For him, he cared that a guy who has genuinely thrown away the best things in life because he can’t distinguish between admiration and love, is still appealing, in his quest. You can’t help but like him. That’s one of the things since “Night Shift”: he was that guy who had that magic quality that just makes you want to be on his team. I think it was more that.
Audience member: In this film, did you find yourselves to have a little more camaraderie as an ensemble, what with the longer scenes? As in a theater group, you might have to “do your part” in a scene to avoid jeopardizing someone else’s performance. Did you feel something akin to that theater ensemble?
Riseborough: It felt so refreshing to be on that stage, certainly to feel like there was such camaraderie. We’d just sit in the doorways on the sets and talk for hours and hours on end, because we were all part of a “vision,” in a sense, and we were behind each other. It was really wonderful. It reminded me why I do this. During the scene where we’re rehearsing lines, I thought, “Ahh, I really missed this,” being able to talk to one another.
Norton: Yeah. I thought the whole thing was completely… it was all the best thing. Not just with the actors. I think everybody there understands film, the way that, so often, a shot gets set-up, and everybody perks up and goes, “Does this involve me?” And about 60% go, “You know, no, it doesn’t,” and a certain number of people take the job. 90% of everybody involved in the cast and crew was “on” in every one, and it’s such a fantastic, celebratory… I’ve never, ever been on a set where every day ended with an enormous, authentic sort of cheer at having made it. You’re waiting for the scream from him and everybody was genuinely excited.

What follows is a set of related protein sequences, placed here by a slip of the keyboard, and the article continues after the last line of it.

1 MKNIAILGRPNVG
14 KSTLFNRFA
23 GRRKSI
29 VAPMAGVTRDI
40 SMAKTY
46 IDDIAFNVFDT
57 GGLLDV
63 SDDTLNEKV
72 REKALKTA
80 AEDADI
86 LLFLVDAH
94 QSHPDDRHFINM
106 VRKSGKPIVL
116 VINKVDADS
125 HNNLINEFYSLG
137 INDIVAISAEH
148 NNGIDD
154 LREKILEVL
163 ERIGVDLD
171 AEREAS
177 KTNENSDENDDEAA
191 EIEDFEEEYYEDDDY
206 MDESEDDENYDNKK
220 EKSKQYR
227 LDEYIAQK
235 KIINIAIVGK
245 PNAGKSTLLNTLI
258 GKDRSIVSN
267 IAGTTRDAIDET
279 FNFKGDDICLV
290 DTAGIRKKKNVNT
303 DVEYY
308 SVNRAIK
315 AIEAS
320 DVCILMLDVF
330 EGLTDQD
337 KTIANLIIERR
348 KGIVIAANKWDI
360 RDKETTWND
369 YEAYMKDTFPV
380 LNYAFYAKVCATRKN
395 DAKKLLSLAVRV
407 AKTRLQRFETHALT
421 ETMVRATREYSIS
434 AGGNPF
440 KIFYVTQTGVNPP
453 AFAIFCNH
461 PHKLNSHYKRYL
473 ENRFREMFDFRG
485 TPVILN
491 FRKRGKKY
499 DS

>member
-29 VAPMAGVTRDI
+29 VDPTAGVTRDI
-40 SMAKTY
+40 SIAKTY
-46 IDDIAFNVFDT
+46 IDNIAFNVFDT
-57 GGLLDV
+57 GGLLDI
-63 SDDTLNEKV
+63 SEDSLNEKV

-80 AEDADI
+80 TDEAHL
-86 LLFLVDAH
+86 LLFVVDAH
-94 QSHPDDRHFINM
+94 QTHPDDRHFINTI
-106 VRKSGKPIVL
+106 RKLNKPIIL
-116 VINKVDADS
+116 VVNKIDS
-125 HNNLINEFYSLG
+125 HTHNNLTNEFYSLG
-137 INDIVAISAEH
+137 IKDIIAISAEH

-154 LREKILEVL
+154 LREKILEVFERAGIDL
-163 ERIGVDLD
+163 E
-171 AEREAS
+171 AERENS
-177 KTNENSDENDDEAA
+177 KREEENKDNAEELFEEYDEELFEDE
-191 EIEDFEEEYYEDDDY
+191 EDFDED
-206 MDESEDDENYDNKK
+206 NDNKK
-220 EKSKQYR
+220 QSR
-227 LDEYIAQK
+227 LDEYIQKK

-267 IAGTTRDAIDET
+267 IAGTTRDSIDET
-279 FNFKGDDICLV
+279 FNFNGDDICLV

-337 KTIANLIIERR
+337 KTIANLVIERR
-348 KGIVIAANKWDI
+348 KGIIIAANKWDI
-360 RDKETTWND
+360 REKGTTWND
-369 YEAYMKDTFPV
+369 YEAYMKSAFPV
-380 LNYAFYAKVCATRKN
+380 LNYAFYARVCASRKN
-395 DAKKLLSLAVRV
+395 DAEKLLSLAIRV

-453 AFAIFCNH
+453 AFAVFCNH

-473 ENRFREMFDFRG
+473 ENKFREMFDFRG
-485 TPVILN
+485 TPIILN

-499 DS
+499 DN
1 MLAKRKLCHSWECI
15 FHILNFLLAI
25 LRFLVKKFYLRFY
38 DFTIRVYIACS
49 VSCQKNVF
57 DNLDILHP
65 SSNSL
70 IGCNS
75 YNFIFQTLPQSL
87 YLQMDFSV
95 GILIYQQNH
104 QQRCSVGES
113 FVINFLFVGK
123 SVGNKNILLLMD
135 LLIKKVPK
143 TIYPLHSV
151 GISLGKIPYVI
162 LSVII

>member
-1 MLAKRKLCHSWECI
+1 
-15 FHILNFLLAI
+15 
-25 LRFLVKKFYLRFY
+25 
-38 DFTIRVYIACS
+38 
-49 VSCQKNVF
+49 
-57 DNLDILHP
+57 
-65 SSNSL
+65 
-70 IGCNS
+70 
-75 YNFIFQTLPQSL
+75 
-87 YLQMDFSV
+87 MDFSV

Audience member: Alejandro’s movement of camera made it so very cinematic, in terms of how you’re framed and move, beat-to-beat. Would you prefer to do films with this kind of movement and choreography, because of the honesty you were giving to each other? Compared to other films, where it’s staged some other way, there was a kind of energy, because you’re in a theater with them. Would you continue doing this?
Riseborough: Whatever reason you do this, you just want to share it with a whole bunch of people. I feel like I spend a bunch of time on the set where people complain because a tissue isn’t the right color, and we have to get somebody from that particular department to get a certain kind of tissue, which takes six hours. In that way, it’s very clunky, non-conducive to whatever sort of flow you’re supposed to have on-set.
Norton: I think it’s great, and it highlights some of the laziness that gets intrinsic or baked in to sort of the convention of making movies. There’s some wonderful efficiency and wonderful elegance. But, at the same time, a) not all material lends itself to that kind of achievement; it just doesn’t. And the other thing is that not only do I not take for granted that not anyone can pull that off, these guys were operating in the zone; it was very apparent, it was very, very interesting just to watch two guys working in that kind of zone. They didn’t storyboard the whole thing, they didn’t pre-viz it — they couldn’t reel that in — and you would look at these soundstages.
They would say, “Give us a few minutes,” and you’d kind of look over, and they were standing, staring into nothing, with their heads near each other, Alejandro with his eyes closed, doing this weird, Stevie Wonder-ish kind of dance [stares down at his pointing hands]. [Audience laughs] But what he was doing was like those Olympic skiers who mentally rehearse the run. And he was just imagining it in his head, whispering and talking it, and Chivo was sitting there, going, “Yeah, yeah.” It was the weirdest thing. It was remarkable.
Audience member: The music played a big part in how we felt. Were you aware of the music? Was it playing every so often? Did you feel how we felt? I’m interested in how that related to your experience.
Norton: No. There were a couple of times that he was in the shot.
Who’s not the real guy, by the way. Antonio Sachez is an old friend of Alejandro’s.
Norton: Yeah. The drummer who’s occasionally seen is a drummer, but he’s not Antonio Sanchez. So you got a taste of it a couple of times, but no. The short answer is, we weren’t hearing it, but I think Alejandro was always hearing it, and he was in his own mind mapping the way that that was he going to communicate within these bridges between things, so the emotional tension could sustain during the shot of Michael moving down the corridor. Again: that, to me, is astonishing. Somewhere in there, he tossed around a disc. So we heard a sense of it. Alejandro was a celebrated D.J. in music, and his relationship with musicians is incredible. I think he thinks a lot in musical terms.